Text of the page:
Facilitating the Spread of Knowledge and Innovation in Professional Software Development

Write for InfoQ


Choose your language

InfoQ Homepage News A Comparative Clarification: Microformats vs. RDF

A Comparative Clarification: Microformats vs. RDF

James Simmons posted a blog entry on the Semantic Focus blog that outlines his thoughts on the differentiation between Microformats and RDF as they relate to the semantic web, and Johannes la Poutré replied on the Squio blog replied with his own interpretation. While they both agree that RDF and Microformats are very different, they have a very different take on how that impacts their respective relevance to the semantic web. James started by pointing out that Microformats intentionally keep out of scope some core aspects of RDF:

Many people have contended that Microformats are a possible replacement for RDF, however Microformats were not designed to cover the same scope as RDF was. While both Microformats and RDF make it possible to store data about data, they simply do not work to solve the same set of problems. ... Directly on the Microformats about page you are told what Microformats are and are not.

What Microformats were not intended to be:

  • A new language
  • Infinitely extensible and open-ended
  • An attempt to get everyone to change their behavior and rewrite their tools
  • A whole new approach that throws away what already works today
  • A panacea for all taxonomies, ontologies, and other such abstractions
  • Defining the whole world, or even just boiling the ocean

In contrast, RDF has a much more ambitious scope, and in James' opinion some of those things are critical to the semantic web:

What RDF allows (and Microformats lacks):

  • Resources are represented as URIs, allowing you to access metadata remotely
  • Infinitely extensible and open-ended design
  • A powerful Ontology language (OWL) that is built upon it
  • The ability to utilize, share, and extend any number of vocabularies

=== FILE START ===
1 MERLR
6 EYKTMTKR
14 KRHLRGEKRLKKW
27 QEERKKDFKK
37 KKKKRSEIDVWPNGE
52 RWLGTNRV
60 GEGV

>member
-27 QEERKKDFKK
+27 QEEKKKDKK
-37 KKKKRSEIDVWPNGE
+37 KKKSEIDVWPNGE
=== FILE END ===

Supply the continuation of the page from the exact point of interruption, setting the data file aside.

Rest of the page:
• No reliance on pre-defined "formats" (i.e. not limited by the types of data that can be encoded)

As you can see there are a few things we can do with RDF that cannot be done with Microformats. The Semantic Web relies on the things I've listed above. These are the clear-cut reasons why Microformats will not be part of the W3C's Semantic Web vision.

Taking the compare/contrast analysis a bit further, James also described some things that Microformats have that RDF lacks, and describes how he sees Microformats contributing to building the semantic web.

I'd like to say that Microformats do have a number of qualities that RDF (although not necessarily all serializations) does not accommodate for, at least not in the same way:

  • Designed for humans first, machines second
  • Modularity / embeddability
  • Enables and encourages decentralized development, content, services
  • A design principles for formats
  • Adapted to current behaviors and usage patterns
  • Highly correlated with semantic XHTML

I've stated before that I believe Microformats will help bring about the Semantic Web by introducing "metadata sprinkling" (the act of including metadata in otherwise "normal" data) to more people. They allow for simple metadata embeddability and do not affect how an XHTML document validates. This is the kind of approach that will help normal users come closer to understanding the Semantic Web vision.

Joe took issue with the characterization that the humble scope of microformats lessens the impact or role that microformats will have in defining the semantic web. But he started by agreeing with James' differentiation between the two concepts:

Indeed, microformats are not an alternative for RDF, not even a “poor man’s version”. But that was not a design goal at any time. What’s more: microformats are no first class semantic web objects in any way either. Rather, they are the simplest imaginable solution for semantically correct markup, limited to the most common data formats out there.

To rephrase the microformats charter, they want to be the common man’s solution, aimed at the well intending webmaster crowd. As such, microformats can be hugely successful (analogue to the “html as tag soup” success story). Fine.

He then characterizes the RDF crowd as lofty and out of touch, and puts forward his own view of the future, where microformats will play a larger role that RDF in defining the semantic web because of it's attainability.

Bottom line: the semantic web has been lacking real world content for too long (not withstanding DBPedia and Freebase and such) and real world applications for the common man. Microformats can and will have a place in advocacy for this large target audience, people who grasp html and basic data constructs, but who are not interested in graph theory.

This audience will only jump on the bandwagon if they can instantly understand the intent from view source inspection. Compare the success of RSS 2.0 over the semantically superior (but more complex, RDF based) RSS 1.0 version.

In the end it will just not matter, most content will be “good enough” to be useful for the semweb (through GRDDL transformations and screen scraping), just like today’s html is good enough to be rendered, in some way, in our web browsers.

Rate this Article